2020 outlook is fair to partly cloudy, but opportunities lurk (MAGAZINE)

Feb. 25, 2020
MAURY WRIGHT analyzes the latest forecasts and activity that indicate moderate prospects in the LED and SSL industry for 2020.

As I write this column, we are in the final stages of preparing for Strategies in Light. As is our custom, we will present recent research from our Strategies Unlimited business unit. The presentation will encompass horticultural lighting, lamps and luminaires, cannabis, and more. The highlight, however, will likely be preliminary data from our 2020 Worldwide LED Report. The report with final data will be available for purchase in a couple of months, but we will preview that solid-state lighting (SSL) data in a Strategies in Light Keynote/Plenary session.

I wish I could tell you that the forecast was sunny, but it’s moderate at best. Still, I do see opportunities revealed in the research. Our analyst Martin Shih reports that 2019 was a bad year for packaged LEDs. I think most of us could have predicted that. The worst news, however, was in the commodity mid-power sector. Based on pricing surveyed in Q4 2019, the components dropped 30% year over year. In isolation, such a drop would not be catastrophic, but this drop represents just the next in a series of price erosion cycles driven by Chinese manufacturers and oversupply. In contrast, the high-power packaged LEDs segment, where fewer Chinese manufacturers participate, the year-over-year drop was 10%.

The good news is in the application data. The data suggest it will be a very good year in automotive and signage applications. A positive auto market is always good news because that application requires premium components that aren’t so exposed to the price erosion cycles.

Signage has traditionally used a lot of commodity LEDs. But the trend is more capable video-enabled units. That market should see more use of premium-class LEDs, whether mid or high power. And larger displays will be going to finer pitches and higher resolution using more components.

We also believe that the mini and micro LED technologies offer great potential, although in both cases there are technology roadblocks as we discussed in recent articles. Shih expects significant mini LED revenue in 2020 and a robust three-year market spurt. That projection follows on with the expectation that commercial availability of micro LED technology is three years away.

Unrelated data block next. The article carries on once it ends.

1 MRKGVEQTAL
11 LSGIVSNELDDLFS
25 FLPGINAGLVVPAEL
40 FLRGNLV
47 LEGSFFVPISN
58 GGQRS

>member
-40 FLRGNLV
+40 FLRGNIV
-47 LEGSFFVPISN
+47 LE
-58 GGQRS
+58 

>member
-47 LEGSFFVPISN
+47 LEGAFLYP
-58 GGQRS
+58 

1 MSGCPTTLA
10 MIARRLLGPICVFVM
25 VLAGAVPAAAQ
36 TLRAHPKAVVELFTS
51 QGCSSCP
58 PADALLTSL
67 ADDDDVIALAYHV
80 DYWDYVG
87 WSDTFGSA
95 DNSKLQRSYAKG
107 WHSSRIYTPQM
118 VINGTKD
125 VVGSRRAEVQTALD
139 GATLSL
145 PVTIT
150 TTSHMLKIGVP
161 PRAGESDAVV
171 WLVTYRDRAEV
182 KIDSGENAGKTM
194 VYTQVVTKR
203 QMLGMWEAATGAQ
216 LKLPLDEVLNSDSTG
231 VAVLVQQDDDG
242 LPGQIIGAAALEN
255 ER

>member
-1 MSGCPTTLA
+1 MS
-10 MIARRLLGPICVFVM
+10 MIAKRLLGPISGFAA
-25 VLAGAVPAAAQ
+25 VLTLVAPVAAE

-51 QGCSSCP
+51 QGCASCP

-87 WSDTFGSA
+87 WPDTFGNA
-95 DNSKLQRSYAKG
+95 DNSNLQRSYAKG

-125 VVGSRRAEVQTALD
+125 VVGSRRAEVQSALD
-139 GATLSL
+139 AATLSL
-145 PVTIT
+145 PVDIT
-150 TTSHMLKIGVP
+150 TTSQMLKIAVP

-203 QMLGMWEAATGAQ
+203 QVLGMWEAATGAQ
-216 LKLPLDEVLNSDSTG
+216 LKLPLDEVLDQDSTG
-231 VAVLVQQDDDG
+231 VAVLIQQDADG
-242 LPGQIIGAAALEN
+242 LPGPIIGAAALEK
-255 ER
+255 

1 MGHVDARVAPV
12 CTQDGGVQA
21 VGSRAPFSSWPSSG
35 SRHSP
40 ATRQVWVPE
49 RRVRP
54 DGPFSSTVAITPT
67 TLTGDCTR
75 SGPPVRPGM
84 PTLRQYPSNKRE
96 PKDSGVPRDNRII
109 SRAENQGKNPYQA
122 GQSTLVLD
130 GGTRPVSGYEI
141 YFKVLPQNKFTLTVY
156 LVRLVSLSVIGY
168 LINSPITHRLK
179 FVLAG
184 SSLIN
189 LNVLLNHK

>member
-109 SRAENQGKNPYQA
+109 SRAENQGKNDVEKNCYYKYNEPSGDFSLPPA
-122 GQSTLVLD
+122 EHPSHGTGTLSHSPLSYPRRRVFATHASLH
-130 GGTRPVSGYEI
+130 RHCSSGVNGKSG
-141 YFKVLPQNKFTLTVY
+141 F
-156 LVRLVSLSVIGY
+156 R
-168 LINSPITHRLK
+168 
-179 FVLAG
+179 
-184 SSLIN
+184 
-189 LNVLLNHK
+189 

I remain very excited about mini and micro LED technology. But I understand that we need a market boost now. And as I have said going back through most of last year, the answer is convincing the market of the value of high-quality components and the quality of light they produce. That push should carry through to end-product space.

I’ve mentioned one of the 2019 Strategies in Light keynotes in this space before. John Edmond, co-founder of Cree’s LED business, related that lamps in the 2013/14 era allotted the bulk of the bill of materials to packaged LEDs. He said last year that you could buy $1 lamps that utilized $0.10 worth of LEDs. As we can gather from Shih’s data, the erosion continues.

Now I have no problem with someone buying a $1 lamp. I use them in closets, the garage, and similar spaces. But I want better quality in our living space. And I want better reliability in places like a difficult stairwell.

Although this lamp example is oversimplified, the message is even more important in luminaires. The other good news — Shih said with the trade wars settled that he expects some revenue growth in 2020.

Maury Wright,


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